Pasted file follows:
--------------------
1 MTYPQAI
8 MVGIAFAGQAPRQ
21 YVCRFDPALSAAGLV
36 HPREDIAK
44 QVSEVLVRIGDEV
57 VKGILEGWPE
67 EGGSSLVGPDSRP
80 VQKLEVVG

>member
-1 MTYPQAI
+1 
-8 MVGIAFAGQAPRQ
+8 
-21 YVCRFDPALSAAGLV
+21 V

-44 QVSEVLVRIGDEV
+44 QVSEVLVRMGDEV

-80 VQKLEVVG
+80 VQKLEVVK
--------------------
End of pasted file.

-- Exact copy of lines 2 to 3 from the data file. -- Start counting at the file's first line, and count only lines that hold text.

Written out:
8 MVGIAFAGQAPRQ
21 YVCRFDPALSAAGLV